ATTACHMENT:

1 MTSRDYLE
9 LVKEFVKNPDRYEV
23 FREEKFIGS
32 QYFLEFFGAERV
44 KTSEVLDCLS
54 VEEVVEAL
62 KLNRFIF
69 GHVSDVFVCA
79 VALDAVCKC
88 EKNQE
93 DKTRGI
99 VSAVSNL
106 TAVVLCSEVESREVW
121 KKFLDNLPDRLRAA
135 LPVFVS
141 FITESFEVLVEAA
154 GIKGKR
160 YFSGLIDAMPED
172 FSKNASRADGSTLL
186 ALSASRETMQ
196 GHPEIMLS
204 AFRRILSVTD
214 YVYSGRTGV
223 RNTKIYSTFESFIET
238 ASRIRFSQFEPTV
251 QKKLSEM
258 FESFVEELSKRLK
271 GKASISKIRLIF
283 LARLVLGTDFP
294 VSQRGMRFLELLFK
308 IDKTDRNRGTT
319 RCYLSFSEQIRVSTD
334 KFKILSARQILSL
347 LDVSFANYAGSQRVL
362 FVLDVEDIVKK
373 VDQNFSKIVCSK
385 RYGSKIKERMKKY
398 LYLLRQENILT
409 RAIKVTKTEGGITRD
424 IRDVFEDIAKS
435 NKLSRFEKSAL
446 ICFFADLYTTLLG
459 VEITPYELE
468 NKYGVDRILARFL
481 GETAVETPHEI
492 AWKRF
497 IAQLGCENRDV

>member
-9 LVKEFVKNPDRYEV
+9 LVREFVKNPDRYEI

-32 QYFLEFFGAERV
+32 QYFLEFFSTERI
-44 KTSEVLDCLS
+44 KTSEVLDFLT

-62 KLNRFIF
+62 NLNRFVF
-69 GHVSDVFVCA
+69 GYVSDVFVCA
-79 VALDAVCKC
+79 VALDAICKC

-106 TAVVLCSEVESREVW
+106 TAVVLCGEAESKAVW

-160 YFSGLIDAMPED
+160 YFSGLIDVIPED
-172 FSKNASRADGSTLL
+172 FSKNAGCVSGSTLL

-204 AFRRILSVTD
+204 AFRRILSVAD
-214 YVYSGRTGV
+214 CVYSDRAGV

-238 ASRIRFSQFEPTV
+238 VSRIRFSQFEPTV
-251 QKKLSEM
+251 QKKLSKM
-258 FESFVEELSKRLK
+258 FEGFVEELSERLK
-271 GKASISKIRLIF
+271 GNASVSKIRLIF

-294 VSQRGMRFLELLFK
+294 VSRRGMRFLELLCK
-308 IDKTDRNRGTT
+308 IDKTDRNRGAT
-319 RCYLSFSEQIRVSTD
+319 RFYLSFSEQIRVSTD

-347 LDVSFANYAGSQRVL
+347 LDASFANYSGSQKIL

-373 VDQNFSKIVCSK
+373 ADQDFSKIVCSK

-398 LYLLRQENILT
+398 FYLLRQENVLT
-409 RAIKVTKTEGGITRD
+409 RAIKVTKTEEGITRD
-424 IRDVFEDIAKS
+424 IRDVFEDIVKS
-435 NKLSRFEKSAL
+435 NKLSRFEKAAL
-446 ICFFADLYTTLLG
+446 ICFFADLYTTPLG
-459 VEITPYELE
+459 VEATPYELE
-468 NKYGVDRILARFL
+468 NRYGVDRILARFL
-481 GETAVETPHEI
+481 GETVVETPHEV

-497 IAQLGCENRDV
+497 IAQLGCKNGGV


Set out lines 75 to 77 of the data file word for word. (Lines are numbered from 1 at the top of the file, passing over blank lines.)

-258 FESFVEELSKRLK
+258 FEGFVEELSERLK
-271 GKASISKIRLIF